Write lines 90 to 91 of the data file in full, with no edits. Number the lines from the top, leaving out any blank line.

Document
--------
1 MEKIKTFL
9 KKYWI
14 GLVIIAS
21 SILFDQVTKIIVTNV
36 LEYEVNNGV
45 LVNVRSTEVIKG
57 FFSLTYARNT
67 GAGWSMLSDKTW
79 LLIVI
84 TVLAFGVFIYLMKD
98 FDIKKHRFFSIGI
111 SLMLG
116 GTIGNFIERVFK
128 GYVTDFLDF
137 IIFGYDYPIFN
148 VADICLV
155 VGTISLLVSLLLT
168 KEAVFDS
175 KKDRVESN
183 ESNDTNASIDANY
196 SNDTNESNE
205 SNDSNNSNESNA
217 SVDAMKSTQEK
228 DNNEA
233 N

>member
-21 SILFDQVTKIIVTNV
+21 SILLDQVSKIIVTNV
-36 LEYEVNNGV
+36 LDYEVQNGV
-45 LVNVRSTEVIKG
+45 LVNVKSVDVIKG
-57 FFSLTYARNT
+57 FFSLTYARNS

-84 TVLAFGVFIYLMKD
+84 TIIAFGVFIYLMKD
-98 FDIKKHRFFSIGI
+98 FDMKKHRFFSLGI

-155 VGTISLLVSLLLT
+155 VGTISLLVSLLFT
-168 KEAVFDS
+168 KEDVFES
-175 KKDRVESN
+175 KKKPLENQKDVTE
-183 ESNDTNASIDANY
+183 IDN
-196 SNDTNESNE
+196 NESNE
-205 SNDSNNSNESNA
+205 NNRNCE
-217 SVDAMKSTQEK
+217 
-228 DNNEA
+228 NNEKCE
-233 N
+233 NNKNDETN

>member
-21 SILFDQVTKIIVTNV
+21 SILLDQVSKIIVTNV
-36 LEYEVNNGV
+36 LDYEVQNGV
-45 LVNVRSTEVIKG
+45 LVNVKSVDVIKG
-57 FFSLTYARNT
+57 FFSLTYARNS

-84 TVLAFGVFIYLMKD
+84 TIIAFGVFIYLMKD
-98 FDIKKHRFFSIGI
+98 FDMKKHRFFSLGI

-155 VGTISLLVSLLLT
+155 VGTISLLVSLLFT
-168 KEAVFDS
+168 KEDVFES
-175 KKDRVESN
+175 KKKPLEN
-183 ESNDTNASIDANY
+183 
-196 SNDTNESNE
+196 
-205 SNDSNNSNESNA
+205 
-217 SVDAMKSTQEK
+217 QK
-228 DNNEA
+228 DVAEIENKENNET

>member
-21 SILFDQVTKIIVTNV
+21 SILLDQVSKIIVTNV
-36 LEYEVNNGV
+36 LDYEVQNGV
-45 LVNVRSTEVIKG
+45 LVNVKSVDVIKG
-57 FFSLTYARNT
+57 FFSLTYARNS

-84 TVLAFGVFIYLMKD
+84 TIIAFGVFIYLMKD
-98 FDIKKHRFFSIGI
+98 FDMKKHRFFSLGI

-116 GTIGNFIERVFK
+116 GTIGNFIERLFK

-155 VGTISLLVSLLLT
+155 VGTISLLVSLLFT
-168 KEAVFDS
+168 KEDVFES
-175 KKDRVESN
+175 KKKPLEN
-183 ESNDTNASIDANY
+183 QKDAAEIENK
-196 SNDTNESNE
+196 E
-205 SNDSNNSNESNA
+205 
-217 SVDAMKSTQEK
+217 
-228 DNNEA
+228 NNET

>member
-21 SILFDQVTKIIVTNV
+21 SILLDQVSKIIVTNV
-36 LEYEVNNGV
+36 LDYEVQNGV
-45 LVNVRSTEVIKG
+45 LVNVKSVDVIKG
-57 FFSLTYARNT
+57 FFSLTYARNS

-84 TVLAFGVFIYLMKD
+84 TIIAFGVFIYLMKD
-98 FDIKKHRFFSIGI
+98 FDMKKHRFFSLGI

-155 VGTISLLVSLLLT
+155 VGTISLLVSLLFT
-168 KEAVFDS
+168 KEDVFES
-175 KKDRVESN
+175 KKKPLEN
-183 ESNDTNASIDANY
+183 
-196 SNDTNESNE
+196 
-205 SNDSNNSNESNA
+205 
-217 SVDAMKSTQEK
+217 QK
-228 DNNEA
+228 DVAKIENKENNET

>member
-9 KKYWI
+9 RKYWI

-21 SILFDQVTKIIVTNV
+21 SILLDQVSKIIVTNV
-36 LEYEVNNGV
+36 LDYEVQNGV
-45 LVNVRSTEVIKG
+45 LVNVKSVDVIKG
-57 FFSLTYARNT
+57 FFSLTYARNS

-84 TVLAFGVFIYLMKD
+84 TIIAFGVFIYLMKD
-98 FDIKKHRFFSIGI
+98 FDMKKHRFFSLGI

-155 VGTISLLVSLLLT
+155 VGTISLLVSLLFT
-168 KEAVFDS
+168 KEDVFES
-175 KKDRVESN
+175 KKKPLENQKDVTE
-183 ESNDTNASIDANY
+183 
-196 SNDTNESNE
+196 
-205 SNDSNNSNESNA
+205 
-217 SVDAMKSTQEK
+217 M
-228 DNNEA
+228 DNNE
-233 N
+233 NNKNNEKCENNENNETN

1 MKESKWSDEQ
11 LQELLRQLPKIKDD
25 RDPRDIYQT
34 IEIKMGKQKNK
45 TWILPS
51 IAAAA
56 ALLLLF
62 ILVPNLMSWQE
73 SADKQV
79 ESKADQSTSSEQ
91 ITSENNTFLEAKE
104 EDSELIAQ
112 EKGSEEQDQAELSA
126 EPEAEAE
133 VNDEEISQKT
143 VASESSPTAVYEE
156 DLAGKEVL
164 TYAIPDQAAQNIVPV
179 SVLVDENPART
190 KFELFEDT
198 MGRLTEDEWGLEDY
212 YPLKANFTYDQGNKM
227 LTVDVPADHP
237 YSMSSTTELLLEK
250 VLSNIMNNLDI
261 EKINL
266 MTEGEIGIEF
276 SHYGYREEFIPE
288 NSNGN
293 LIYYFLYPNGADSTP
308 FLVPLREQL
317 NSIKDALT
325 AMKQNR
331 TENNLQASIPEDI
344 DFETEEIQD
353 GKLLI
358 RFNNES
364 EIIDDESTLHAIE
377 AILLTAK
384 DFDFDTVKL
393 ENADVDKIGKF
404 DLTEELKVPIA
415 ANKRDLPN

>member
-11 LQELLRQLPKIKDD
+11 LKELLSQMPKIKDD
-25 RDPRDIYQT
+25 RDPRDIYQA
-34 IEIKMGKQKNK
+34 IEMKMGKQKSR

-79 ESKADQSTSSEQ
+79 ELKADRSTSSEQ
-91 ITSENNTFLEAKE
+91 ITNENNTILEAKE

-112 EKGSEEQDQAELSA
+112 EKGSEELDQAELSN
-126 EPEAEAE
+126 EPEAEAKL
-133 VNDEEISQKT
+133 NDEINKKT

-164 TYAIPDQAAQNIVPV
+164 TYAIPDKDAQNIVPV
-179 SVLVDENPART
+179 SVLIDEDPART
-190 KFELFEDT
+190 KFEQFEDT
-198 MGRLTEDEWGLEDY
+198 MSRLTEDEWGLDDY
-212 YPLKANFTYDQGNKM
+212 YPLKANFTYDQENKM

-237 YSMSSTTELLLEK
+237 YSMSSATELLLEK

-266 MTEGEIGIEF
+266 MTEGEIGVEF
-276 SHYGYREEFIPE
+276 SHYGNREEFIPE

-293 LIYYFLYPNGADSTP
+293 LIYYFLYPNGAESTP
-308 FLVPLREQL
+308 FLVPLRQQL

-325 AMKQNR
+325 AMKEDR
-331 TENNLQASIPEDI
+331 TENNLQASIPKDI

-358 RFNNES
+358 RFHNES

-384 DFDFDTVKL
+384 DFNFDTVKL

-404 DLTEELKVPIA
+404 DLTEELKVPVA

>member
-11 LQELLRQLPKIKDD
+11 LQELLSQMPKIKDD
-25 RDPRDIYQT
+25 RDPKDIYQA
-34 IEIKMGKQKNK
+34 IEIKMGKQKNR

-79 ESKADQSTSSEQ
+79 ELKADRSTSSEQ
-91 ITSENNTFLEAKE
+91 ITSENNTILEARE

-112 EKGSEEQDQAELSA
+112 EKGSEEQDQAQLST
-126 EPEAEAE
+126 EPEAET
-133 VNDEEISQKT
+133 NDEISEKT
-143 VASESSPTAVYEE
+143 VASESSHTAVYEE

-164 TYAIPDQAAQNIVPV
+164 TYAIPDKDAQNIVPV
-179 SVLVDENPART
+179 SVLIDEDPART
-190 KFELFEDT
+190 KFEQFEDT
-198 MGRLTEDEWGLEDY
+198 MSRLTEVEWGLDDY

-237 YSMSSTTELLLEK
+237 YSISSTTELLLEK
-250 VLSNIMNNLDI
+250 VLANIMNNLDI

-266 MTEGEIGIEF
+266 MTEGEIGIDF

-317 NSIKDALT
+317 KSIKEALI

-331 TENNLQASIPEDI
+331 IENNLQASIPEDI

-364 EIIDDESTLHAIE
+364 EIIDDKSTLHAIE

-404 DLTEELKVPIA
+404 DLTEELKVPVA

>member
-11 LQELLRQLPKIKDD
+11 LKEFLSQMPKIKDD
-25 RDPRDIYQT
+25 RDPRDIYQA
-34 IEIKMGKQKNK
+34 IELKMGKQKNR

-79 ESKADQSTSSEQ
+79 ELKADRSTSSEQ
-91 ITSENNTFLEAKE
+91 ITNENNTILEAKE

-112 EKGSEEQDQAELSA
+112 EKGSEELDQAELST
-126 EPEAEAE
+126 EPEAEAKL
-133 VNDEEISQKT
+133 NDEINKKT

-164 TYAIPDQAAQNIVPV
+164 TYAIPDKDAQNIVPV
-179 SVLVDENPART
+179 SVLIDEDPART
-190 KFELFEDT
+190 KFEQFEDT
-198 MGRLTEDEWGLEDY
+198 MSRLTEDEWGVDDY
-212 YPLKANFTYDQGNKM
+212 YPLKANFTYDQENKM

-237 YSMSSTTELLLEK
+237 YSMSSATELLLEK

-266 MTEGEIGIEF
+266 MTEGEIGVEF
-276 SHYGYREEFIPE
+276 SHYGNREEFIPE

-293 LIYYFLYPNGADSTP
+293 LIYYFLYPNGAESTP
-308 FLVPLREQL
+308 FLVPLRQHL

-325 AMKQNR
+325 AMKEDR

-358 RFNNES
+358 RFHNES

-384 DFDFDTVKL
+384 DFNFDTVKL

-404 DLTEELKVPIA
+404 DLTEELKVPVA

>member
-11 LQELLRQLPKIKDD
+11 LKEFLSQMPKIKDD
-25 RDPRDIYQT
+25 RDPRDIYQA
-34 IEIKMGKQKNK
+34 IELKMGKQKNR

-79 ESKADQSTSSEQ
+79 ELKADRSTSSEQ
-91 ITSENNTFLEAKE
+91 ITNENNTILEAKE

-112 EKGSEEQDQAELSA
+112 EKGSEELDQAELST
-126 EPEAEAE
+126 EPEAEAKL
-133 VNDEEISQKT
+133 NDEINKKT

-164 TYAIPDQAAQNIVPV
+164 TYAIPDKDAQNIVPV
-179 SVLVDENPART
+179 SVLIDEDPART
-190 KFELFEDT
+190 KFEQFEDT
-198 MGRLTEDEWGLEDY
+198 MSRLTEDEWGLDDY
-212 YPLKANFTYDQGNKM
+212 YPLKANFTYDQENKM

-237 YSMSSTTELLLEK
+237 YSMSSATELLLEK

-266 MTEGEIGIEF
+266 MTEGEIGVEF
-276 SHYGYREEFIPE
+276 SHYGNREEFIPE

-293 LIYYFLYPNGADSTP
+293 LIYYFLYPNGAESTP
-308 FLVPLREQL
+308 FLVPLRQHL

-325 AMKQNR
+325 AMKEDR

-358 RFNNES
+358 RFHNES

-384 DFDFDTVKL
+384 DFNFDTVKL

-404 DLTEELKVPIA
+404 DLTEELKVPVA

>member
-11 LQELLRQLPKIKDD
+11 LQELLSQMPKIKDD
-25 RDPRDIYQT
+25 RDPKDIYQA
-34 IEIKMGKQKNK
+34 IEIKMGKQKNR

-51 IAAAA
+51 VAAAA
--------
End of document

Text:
+36 LDYEVQNGV
-45 LVNVRSTEVIKG